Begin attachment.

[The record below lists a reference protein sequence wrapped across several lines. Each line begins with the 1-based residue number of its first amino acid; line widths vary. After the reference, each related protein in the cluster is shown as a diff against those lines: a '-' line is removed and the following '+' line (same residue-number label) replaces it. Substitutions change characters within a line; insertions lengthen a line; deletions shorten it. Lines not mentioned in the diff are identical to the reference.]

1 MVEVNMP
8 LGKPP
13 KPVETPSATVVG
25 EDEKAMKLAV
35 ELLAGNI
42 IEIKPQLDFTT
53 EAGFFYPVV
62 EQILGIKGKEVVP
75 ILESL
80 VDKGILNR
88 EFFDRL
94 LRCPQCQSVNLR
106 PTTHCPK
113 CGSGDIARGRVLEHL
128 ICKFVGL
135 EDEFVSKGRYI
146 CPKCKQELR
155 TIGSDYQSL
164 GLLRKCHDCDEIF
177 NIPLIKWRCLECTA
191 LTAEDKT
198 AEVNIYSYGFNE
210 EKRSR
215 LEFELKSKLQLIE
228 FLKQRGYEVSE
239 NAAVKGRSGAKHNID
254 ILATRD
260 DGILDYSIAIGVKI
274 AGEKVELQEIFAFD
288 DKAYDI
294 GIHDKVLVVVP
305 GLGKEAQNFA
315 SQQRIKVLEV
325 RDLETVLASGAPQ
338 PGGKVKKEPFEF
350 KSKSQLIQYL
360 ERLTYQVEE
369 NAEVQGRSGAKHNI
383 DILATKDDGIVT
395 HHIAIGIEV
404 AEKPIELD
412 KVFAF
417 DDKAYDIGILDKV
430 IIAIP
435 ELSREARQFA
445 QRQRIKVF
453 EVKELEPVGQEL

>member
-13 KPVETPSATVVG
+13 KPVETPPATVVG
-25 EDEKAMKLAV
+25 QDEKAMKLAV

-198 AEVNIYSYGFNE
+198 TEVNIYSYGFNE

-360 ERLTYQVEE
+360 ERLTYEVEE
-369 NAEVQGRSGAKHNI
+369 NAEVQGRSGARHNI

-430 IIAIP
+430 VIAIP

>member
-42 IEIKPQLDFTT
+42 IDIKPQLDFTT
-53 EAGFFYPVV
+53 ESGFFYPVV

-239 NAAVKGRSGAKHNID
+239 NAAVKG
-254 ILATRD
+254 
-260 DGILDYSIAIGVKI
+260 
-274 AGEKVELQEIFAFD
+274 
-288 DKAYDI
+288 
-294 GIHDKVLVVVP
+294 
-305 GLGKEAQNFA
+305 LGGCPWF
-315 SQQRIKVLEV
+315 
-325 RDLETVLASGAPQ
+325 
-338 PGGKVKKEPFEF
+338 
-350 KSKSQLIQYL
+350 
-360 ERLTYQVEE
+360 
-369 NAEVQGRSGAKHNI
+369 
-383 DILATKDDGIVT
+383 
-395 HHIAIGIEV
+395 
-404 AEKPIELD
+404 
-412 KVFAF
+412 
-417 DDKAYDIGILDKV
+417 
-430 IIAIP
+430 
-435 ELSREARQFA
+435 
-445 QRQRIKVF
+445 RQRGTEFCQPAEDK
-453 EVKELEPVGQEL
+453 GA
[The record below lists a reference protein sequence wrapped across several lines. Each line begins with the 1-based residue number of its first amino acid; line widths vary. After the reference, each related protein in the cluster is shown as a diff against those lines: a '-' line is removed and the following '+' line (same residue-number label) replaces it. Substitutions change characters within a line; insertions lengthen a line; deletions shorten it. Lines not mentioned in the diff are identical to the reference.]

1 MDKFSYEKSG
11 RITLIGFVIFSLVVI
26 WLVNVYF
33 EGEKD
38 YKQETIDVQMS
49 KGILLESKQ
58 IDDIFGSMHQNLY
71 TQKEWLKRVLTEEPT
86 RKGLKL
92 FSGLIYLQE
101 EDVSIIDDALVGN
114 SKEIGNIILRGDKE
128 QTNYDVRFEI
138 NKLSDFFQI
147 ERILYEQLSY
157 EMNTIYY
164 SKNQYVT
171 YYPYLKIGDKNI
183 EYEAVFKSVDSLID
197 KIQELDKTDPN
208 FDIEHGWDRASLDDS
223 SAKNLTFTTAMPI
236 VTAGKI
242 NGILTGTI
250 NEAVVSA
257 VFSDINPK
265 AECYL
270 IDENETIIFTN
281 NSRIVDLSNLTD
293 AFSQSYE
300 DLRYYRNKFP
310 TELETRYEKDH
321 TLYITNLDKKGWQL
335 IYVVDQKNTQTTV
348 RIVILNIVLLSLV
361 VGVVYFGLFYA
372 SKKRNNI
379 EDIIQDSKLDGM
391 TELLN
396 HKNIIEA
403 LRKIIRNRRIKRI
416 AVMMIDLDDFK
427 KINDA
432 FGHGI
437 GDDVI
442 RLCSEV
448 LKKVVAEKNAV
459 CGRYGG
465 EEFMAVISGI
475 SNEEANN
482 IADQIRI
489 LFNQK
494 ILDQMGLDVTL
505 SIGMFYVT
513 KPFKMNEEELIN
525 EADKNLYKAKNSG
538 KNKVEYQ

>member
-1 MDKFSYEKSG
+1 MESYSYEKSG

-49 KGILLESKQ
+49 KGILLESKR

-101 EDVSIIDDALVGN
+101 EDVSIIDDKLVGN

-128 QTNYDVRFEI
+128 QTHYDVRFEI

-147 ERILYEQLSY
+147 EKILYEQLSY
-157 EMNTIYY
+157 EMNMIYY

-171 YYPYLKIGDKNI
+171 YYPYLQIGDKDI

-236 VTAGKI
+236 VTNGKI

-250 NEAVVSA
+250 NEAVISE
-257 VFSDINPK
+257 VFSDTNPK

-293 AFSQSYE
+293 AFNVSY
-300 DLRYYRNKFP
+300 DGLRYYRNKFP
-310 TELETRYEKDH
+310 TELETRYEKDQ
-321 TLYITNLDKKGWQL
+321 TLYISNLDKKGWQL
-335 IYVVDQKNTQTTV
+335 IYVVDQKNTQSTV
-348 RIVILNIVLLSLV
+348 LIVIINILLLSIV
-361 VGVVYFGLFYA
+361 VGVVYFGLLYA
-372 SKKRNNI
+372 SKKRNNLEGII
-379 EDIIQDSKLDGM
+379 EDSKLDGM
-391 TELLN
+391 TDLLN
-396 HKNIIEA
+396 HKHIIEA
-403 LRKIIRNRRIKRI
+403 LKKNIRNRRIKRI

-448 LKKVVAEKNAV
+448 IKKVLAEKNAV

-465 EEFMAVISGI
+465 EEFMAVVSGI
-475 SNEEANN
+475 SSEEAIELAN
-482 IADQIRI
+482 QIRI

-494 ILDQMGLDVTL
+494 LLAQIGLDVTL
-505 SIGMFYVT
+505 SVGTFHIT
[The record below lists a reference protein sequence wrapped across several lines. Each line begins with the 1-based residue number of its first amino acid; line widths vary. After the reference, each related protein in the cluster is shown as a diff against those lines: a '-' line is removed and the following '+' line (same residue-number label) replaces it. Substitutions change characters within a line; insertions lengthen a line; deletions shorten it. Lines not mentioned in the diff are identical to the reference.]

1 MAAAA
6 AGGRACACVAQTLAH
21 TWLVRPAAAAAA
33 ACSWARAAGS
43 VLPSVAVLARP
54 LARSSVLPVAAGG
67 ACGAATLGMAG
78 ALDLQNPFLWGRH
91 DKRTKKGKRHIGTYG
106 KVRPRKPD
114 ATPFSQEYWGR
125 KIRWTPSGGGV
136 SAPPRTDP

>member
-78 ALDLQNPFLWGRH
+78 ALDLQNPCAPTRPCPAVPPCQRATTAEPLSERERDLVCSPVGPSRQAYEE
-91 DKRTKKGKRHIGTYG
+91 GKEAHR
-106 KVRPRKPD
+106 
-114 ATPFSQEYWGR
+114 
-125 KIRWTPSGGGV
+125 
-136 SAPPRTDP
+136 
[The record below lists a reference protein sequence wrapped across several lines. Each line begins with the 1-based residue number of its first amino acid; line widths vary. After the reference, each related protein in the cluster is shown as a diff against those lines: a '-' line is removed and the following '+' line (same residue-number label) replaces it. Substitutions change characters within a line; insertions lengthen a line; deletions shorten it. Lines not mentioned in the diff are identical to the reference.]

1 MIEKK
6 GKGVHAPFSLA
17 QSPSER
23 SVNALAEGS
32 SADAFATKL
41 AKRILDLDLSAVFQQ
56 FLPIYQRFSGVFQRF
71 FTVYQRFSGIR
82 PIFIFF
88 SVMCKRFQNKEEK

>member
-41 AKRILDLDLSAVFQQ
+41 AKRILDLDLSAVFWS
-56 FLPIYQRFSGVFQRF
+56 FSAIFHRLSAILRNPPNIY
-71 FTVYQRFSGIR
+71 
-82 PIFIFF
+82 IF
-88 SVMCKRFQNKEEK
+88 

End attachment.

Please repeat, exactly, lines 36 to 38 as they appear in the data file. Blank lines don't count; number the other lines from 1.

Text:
338 PGGKVKKEPFEF
350 KSKSQLIQYL
360 ERLTYQVEE